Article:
Friday, December 22, 2017

Hallmark Christmas Movies: A Brief Guide

Some day I'm going to write a 3000 word essay about the phenomenon known as the Hallmark Christmas movie, but not today.

The dog has been under the weather lately which means a lot of couch time for me and her. But what to watch while glued to the television? I've seen every rerun of every Law & Order there ever was or will be, and the Star Trek Channel (a.k.a. BBC-America) has worn me out. So flipping channels, I stumbled across the two Hallmark cable channels — Hallmark and Hallmark Movies & Mysteries — which show nothing but Christmas movies 24/7 from the week before Halloween through New Year's Day.


And not just any Christmas movies, but movies made by Hallmark for Hallmark. This year alone, Hallmark will wind up debuting thirty-three new movies.

So far, I've seen 24 of them.

Jeebus, do they turn them out on a lathe? As a writer and amateur movie historian, I had to figure this out.

After extensive research (passive bingeing), I can report that all of them can be distilled down to a single storyline: a damaged soul is made whole again through the redemptive power of Christmas and heterosexual pair-bonding.


There are lots of pretty young widows, single moms, career women, angels longing to be made flesh, soldiers returning home, children hoping for a second parent, burned-out writers in need of a Christmas goose and shop owners looking to sell out or stay put. Long lost loves meet again through a series of coincidences that would make Charles Dickens blush.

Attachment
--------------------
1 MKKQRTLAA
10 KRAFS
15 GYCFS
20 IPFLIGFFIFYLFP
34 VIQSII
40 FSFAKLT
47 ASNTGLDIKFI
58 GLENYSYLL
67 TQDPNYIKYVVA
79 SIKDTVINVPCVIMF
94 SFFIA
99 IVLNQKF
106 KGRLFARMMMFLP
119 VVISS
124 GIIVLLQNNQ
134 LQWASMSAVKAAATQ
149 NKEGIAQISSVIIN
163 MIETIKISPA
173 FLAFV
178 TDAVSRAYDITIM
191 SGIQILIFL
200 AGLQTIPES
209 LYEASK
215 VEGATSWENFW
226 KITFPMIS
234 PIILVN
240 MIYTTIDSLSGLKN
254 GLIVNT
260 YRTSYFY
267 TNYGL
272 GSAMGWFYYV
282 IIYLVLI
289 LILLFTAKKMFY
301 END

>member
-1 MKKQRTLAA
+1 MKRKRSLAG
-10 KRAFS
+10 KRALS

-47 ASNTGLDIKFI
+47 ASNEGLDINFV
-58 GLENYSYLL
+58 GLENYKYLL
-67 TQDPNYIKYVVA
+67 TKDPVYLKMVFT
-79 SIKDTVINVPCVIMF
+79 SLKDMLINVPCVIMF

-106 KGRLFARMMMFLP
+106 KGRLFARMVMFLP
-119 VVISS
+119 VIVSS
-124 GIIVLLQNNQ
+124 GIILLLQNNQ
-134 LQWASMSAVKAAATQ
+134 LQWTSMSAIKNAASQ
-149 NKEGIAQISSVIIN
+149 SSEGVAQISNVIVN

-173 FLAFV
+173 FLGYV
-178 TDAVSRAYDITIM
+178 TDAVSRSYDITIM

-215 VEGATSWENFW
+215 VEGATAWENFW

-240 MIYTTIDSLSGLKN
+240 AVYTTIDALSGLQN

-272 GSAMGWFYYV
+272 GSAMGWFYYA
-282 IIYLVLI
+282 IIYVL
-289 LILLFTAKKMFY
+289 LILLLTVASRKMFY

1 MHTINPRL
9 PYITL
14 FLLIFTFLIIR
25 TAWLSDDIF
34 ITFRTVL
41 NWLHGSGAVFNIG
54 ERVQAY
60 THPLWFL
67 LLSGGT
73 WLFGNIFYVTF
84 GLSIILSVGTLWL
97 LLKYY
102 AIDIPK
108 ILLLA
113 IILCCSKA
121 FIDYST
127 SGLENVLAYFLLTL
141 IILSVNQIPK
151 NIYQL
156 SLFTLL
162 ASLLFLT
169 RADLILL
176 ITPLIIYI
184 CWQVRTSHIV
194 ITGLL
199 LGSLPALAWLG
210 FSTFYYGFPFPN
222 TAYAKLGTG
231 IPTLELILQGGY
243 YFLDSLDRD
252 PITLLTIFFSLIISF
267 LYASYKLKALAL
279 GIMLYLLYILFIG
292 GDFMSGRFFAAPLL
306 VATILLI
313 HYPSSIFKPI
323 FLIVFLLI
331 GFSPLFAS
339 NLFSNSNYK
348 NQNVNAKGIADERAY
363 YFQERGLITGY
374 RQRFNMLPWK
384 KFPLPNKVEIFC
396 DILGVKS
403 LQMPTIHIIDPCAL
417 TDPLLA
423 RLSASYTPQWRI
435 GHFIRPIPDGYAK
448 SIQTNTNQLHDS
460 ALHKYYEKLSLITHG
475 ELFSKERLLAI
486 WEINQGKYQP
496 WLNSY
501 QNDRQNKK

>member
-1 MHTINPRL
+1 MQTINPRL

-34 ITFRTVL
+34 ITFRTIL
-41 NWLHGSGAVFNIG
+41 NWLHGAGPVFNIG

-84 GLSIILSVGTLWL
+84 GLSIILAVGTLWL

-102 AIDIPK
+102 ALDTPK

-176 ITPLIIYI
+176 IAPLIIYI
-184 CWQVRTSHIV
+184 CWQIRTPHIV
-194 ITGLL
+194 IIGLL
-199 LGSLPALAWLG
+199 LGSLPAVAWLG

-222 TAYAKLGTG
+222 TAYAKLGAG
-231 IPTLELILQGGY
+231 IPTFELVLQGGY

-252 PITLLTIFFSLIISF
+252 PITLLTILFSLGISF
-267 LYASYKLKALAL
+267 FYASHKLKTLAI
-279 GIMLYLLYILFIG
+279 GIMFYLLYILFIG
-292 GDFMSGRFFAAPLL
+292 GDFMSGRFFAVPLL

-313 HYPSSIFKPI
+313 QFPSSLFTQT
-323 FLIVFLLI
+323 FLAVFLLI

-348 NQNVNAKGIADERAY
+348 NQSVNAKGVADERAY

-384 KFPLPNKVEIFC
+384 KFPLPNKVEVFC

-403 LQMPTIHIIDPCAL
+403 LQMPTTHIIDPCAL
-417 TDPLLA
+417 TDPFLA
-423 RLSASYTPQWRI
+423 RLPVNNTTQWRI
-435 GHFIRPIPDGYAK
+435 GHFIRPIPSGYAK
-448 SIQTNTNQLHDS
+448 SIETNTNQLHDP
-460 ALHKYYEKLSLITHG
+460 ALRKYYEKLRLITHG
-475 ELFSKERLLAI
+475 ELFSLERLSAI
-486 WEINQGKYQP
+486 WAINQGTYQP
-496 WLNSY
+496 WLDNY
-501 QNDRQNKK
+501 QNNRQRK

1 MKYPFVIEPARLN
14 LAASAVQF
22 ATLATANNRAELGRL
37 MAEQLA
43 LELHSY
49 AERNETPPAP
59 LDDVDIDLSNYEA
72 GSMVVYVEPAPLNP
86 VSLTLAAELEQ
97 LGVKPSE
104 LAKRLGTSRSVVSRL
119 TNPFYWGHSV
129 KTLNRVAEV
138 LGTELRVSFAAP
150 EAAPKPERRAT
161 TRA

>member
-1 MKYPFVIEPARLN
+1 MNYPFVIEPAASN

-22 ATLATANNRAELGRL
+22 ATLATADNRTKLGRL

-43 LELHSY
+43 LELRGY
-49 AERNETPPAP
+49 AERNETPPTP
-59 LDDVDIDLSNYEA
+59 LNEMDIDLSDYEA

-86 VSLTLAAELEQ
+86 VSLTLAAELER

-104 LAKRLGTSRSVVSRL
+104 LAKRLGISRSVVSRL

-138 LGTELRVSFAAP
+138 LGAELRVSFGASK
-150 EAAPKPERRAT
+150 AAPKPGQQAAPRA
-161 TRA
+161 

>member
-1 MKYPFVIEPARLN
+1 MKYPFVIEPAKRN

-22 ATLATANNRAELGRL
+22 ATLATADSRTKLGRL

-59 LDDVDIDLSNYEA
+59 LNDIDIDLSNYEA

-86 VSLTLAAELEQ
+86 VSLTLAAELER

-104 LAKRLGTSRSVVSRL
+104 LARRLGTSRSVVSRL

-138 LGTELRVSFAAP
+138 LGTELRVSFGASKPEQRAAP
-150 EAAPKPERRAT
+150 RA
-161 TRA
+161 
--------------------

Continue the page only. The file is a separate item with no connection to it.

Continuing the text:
Santa Claus — the real one — shows up about one time in three, mostly to act as a matchmaker, but sometimes just to remind people that decorating an artificial tree can make all the difference.


Our heroine typically battles one of three great villains: cynicism, death and/or corporate capitalism, the latter a pretty interesting choice considering the source.

Spoiler alert: she will win with minimal fuss.

In the course of two hours, minus commercials, two good-looking B-listers will fall in love, kiss around the 1:58 mark and take that job or move to that small town that once seemed too quaint for words but turns out to be just perfect.


The movies star the likes of Mira Sorvino, Lindy Booth, Rachel Boston, Catherine Bell, Maggie Lawson and very occasionally a male lead as well-known as Dermot Mulroney.

Supporting work from everybody: Judd Nelson, Danny Glover, Joan Cusack, Shelley Long, Beau Bridges, James Brolin, Jewel Staite, Giselle Eisenberg, and on and on.


These movies are not in any sense great — there are no memorable lines or scenes or images or performances, and none of the emotions they tap into will resonate beyond the closing credits. In fact, they are so cookie-cutter, I image there's a template (or three) and the writers simply fill in new character names and a bit of explanatory dialogue and bang, done.

There's even one called A Cookie Cutter Christmas — how on-point can you get!


But like macaroni and cheese out of a box — or should I say sugar-frosted Christmas cookies hot out of the oven — predictable can be terribly comforting. Especially in terrible times.

Recommended, if you're in the right frame of mind.

1 comment:

Charles Hawtrey said...

A widow and a widower struggle to let go of the past as their friendship blossoms into romance.